Judge in deaf school abuse case restricts sign language in courtroom

The judge in the ongoing trial of a the man accused of sexually abusing female students at the Maryland School for the Deaf implemented an uncommon rule in the courtroom Tuesday.

After the jury was finalized and prior to opening statements, Judge William V. Tucker of the Circuit Court for Howard County forbade any sign language communication by people in the courtroom, either between spectators or between spectators and trial participants. The only exception was for the four official courtroom interpreters and those communicating to the interpreters. 

Speaking to members of the audience, he also said "facial gestures to any witnesses or participants" were forbidden during the trial, threatening to remove anyone who violated the temporary rule. 

The rule was initiated due to the number of key players in the case against Clarence Cepheus Taylor III who are deaf, including the defendant, victims and some witnesses.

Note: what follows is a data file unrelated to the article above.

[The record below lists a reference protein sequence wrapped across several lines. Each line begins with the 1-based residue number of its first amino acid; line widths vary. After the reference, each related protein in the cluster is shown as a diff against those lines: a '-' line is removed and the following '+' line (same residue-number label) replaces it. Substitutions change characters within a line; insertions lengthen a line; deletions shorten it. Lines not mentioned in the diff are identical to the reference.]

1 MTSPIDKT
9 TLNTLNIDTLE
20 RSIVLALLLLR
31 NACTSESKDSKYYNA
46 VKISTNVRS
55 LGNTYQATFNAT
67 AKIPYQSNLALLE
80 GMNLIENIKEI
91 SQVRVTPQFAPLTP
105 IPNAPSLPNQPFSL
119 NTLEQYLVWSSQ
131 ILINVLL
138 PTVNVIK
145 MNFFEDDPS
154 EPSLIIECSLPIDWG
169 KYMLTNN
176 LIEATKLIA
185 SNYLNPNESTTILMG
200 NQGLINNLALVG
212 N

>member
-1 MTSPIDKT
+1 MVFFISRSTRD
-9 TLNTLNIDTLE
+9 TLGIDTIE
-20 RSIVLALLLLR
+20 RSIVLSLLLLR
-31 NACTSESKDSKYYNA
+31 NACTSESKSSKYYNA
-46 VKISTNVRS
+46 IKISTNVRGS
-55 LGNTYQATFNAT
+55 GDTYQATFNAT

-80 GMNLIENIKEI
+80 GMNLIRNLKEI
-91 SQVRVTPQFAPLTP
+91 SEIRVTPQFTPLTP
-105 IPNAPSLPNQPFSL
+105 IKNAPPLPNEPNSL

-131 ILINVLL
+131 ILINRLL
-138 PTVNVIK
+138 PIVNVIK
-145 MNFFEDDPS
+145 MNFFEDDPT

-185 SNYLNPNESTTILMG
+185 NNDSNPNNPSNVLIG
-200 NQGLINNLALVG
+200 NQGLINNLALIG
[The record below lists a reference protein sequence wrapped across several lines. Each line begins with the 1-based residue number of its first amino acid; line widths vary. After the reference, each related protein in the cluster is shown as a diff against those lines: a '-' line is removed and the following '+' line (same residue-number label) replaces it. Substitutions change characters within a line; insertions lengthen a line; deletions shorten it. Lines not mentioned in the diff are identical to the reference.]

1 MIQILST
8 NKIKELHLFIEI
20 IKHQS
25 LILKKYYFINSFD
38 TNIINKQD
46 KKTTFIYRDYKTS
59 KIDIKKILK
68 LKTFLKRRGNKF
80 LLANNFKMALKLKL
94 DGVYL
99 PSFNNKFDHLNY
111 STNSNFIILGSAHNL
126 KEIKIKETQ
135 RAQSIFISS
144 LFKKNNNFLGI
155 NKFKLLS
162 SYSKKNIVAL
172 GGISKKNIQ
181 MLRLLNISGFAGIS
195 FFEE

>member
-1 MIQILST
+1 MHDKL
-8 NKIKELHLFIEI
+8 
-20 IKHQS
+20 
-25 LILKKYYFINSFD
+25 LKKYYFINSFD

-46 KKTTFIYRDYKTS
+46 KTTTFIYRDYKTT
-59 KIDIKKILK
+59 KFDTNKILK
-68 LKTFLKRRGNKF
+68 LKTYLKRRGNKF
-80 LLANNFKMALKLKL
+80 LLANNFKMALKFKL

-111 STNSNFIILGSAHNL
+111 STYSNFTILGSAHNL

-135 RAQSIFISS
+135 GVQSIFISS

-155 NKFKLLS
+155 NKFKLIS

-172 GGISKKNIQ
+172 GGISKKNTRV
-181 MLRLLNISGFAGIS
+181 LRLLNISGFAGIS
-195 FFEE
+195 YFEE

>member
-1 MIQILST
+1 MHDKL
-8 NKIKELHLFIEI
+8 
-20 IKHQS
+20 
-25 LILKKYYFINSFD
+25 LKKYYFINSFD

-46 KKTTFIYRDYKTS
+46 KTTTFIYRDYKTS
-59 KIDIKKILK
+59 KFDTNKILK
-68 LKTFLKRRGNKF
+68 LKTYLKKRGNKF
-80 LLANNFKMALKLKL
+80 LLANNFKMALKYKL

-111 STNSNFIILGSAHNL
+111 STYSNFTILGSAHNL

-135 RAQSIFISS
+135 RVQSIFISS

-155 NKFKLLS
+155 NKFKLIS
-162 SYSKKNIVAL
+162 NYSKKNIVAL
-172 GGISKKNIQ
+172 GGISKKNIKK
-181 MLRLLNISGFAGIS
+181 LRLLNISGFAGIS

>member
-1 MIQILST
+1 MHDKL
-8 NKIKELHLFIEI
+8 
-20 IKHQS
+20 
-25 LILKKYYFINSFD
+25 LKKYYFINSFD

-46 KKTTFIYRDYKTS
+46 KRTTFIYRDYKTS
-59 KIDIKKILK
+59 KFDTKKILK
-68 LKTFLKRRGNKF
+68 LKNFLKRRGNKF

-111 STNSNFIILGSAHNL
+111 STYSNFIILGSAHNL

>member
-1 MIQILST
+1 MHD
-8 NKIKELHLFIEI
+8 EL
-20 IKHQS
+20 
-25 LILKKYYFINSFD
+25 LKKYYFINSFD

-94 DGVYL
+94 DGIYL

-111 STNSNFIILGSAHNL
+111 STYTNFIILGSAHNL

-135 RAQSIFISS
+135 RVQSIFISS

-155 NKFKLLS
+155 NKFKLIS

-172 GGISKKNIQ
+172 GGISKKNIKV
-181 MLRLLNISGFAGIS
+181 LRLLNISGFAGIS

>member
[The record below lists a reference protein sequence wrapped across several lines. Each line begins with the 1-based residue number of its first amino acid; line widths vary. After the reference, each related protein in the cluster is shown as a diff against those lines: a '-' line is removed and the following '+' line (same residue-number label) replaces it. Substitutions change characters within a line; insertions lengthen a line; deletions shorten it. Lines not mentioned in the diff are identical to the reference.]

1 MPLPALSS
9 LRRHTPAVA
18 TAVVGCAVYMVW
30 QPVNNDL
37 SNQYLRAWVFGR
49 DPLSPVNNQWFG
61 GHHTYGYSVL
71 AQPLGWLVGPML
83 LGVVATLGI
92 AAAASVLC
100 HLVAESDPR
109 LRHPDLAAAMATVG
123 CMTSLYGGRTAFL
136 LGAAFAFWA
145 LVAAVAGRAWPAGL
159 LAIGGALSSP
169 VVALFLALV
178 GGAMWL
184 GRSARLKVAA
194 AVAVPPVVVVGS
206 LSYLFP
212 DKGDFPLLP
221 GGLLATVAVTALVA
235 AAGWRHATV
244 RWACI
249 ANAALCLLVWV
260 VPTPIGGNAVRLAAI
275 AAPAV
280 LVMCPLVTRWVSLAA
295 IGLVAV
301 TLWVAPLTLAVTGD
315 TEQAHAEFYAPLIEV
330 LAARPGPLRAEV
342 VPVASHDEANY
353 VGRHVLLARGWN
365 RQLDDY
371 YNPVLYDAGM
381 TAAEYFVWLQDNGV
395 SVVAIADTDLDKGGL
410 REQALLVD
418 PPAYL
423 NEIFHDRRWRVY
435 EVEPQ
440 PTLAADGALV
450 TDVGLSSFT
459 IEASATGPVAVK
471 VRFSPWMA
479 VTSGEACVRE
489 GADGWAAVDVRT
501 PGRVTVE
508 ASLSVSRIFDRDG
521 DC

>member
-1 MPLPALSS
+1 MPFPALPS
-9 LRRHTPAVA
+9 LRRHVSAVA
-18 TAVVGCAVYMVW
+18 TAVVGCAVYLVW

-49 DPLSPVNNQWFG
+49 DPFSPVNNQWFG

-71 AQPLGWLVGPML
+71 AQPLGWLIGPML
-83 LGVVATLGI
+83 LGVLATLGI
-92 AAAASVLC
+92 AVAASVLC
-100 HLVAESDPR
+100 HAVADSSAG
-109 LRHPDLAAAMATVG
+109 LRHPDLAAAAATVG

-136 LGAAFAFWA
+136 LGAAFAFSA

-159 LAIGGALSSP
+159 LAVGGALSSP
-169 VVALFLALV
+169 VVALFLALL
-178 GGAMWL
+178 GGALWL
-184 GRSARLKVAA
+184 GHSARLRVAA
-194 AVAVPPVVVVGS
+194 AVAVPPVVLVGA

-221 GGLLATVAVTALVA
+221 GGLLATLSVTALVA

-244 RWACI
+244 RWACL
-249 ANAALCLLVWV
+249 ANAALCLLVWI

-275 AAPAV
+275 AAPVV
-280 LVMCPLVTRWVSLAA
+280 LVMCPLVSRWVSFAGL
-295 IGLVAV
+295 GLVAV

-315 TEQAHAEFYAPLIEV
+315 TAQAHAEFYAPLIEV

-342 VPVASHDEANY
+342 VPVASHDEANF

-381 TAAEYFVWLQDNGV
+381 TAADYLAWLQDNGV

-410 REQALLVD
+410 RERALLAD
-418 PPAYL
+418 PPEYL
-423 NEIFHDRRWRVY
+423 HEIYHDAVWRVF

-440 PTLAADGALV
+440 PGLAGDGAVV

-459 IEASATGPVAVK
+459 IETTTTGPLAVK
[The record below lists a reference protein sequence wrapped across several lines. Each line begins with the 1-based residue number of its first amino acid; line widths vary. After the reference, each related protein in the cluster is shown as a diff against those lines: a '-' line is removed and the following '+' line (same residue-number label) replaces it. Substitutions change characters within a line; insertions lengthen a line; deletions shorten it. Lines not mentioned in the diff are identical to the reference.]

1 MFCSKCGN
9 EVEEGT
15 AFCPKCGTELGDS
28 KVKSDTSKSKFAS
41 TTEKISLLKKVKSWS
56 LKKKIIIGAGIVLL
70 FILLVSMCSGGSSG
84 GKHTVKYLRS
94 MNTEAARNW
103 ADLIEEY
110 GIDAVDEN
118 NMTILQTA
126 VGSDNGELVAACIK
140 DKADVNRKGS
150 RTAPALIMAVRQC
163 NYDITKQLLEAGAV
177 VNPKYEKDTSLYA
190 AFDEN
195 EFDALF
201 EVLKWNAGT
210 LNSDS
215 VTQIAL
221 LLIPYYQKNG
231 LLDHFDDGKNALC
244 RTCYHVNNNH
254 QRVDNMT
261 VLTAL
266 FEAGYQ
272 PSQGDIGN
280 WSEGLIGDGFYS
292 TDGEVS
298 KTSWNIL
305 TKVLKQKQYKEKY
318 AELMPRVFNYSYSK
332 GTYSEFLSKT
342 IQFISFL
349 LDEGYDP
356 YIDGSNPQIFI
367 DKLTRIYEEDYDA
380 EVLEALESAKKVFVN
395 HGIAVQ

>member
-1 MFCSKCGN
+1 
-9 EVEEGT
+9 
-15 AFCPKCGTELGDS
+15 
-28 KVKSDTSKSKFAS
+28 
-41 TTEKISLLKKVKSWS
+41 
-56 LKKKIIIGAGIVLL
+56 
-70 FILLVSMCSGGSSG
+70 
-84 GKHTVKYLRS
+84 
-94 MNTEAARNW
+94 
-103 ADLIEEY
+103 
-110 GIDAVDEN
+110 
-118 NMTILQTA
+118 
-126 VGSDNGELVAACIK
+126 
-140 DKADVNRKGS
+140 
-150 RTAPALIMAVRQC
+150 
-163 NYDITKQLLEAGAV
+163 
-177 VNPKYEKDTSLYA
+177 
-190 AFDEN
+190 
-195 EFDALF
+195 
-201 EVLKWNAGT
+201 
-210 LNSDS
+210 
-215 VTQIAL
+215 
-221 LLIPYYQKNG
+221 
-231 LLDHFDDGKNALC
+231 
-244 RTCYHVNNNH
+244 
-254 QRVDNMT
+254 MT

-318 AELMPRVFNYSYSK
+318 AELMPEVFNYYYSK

"I've never been confronted with a situation like that," said David Oppenheimer, a Berkley Law professor who specializes in discrimination law. 

"I'm not sure if there is an ADA violation (Americans with Disabilities Act of 1990) or a constitutional violation. It's intriguing," he said. 

Taylor, 38, a former student life counselor and dormitory aid at the Columbia campus of the Maryland School for the Deaf, is accused of sexually abusing seven deaf female students between 2008 and 2011.

After opening statements, there was speculation by the prosecutor that there had been discrete signing by members of the audience. Two court officials were then brought in to watch for any suspicious audience interactions. 

The victims, who ranged between fourth and eighth grade during the time of the alleged abuse, accused Taylor, who is also deaf, of touching them inappropriately while they were overnight students at the school. 

Three of the victims also accused him of attempting to solicit nude photographs of them via text message. 

The investigation began in late 2012, after some of the victims told a student counselor of the abuse that took place a few years earlier.

The judge said Tuesday the trial is expected to last 10 days.

Copyright © 2018, Columbia Flier, a Baltimore Sun Media Group publication | Place an Ad